This fucking sucks. The only good thing about it is that it’s fucking over.

Final Thoughts:

Welp. Can you tell I hated this? I think I’ve made myself clear above.

Since I’m so pissed off with how my time has been wasted, and I don’t want to be a complete downer, here’s a different way to end this mini-series. Hopefully Wing and Raven will have some good final thoughts on this.

What I’d have done differently:

I would not have spread a paper-thin story over four books, I’d have just made the 100th book longer, basically the length it is now, the same as a Super Chiller, maybe upgrade to a Magna.

I would not have used this story at all. I would have sent the entire sixth grade on a school trip, and let them stay in a haunted hotel. Basically, I’d have ripped off Room 13 by Robert Swindells.

In order to get a good selection of characters, I’d have had Elizabeth, Amy and Maria sharing a room, and Jessica, Lila and Ellen sharing the next room, and have them be adjoining. Someone comments that these rooms used to be suites when the Toffington-Smythes lived in this grand estate, and these two rooms in particular were the rooms of Tragic Ghost Child.

This mechanic would have forced the narrative to stay on track and not waste time with Steven and his fucking lawnmower. It would have removed the boys, who were utterly non-entities, except for when Winston was a selfish asshole.

Also, I love it when Team Unibore get together. I’ve really missed Ellen lately. I feel like she’s been absent for far too long.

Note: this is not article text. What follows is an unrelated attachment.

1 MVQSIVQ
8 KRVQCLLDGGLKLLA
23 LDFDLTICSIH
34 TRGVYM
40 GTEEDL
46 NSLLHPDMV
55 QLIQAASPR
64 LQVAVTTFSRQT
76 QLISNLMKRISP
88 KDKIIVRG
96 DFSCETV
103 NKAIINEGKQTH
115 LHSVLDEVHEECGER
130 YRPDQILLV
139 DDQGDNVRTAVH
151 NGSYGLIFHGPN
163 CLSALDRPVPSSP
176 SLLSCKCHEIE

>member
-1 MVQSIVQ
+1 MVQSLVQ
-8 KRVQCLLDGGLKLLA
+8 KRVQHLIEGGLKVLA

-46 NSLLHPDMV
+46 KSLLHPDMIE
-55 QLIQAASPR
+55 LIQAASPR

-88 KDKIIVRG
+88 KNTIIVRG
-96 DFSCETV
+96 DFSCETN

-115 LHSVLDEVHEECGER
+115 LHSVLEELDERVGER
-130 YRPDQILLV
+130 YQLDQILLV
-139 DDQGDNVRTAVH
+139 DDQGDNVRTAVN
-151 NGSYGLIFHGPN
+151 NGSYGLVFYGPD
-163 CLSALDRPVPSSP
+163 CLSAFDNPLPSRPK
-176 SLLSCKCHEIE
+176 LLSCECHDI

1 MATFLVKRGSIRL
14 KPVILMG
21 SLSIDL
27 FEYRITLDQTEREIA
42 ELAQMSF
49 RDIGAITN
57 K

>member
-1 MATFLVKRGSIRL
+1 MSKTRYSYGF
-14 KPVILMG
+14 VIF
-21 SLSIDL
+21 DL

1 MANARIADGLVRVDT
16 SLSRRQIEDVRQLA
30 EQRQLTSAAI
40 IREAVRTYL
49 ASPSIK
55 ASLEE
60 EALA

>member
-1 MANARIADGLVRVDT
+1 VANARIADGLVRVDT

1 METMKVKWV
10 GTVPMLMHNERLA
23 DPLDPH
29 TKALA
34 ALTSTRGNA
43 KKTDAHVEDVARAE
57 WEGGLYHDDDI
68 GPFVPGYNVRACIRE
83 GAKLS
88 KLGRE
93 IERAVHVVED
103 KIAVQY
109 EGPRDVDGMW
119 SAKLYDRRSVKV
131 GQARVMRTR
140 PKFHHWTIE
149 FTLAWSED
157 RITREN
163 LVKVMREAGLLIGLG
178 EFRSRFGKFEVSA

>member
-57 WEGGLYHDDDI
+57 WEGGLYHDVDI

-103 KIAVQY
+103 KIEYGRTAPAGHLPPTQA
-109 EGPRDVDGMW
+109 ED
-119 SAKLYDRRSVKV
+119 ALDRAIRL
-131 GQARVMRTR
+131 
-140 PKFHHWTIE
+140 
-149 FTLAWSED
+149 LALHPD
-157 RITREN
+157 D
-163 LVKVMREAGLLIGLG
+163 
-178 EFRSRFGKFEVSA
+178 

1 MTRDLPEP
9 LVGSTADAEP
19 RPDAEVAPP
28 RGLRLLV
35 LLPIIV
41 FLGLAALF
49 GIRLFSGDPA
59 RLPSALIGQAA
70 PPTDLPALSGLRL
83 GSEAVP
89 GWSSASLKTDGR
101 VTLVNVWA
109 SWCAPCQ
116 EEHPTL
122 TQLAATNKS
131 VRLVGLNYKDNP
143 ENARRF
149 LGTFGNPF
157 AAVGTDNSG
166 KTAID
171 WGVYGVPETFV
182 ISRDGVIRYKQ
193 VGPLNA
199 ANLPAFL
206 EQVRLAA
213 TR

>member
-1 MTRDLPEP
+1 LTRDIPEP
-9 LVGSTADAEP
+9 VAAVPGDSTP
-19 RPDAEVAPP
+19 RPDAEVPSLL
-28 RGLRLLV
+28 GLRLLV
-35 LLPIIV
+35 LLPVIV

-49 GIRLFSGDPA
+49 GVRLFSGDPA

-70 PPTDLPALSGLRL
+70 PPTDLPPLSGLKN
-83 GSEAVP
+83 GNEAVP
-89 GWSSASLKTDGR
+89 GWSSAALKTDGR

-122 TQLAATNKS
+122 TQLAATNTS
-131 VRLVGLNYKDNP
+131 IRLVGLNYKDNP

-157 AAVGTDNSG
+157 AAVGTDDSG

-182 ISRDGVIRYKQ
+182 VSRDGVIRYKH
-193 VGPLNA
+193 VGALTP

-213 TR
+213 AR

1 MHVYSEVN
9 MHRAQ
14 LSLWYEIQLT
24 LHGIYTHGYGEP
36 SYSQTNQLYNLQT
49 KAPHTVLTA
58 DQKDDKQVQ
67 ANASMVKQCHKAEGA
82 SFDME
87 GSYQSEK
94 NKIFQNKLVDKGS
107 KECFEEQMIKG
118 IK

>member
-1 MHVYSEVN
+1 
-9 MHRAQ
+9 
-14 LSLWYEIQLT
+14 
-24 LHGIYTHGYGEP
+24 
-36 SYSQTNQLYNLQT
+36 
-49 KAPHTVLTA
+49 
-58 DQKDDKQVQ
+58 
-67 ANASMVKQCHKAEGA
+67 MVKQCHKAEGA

Sticking with Room 13 as a template, I’d have used the B-plot to give the characters stuff they need to solve the mystery/slay the monster. Either by getting information on their day trips, or by buying stuff as gifts for their family. Whatever.

I’d have either gone with supernatural (probably that) or human monster, not a terrible mish-mash of both. I would not have handwaved the first 75% of the book by having Alice Wakefield shrug and Jessica go, “fair enough”.

I’d have been far funnier. Seriously. Go read Jessica vs Elizabeth if you don’t believe me. I’m fucking funny.

[Raven: First, do go read Jessica vs Elizabeth. Dove IS fucking funny.

Second… this fucking book.. This fucking SERIES. For a start, this was far too long, and full of completely pointless scenes. The story was both too large, as I’ve mentioned, and maddeningly repetitive. There was not enough Unicorn or Peripheral Character involvement (four FUCKING books!), and Steven got far too much screen time. The boys in general were out of character and moronic, the action was boring (aside from the Boss Fight), and the twins were pretty much interchangeable and devoid of character.

But the worst thing? THE FUCKING ENDING. So Eva is real, and the same age as Alice, but she’s still a little girl? And she’s been making herself look gruesome with stage makeup? And she can INFILTRATE PRE-TEEN DREAMS?! Do me a fucking favour, Ghostie. Jog off a fucking cliff.

I’m so glad this is over.]

[Wing: This was the flattest, most boring ending possible and that’s saying a lot considering how flat and boring a lot of this miniseries already was. Fuck it.]